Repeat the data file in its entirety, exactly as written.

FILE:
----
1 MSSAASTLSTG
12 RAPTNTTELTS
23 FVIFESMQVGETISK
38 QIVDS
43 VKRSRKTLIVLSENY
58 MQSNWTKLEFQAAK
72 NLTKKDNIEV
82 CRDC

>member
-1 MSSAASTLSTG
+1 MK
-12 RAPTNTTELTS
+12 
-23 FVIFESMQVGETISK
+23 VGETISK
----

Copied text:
1 MSSAASTLSTG
12 RAPTNTTELTS
23 FVIFESMQVGETISK
38 QIVDS
43 VKRSRKTLIVLSENY
58 MQSNWTKLEFQAAK
72 NLTKKDNIEV
82 CRDC

>member
-1 MSSAASTLSTG
+1 MK
-12 RAPTNTTELTS
+12 
-23 FVIFESMQVGETISK
+23 VGETISK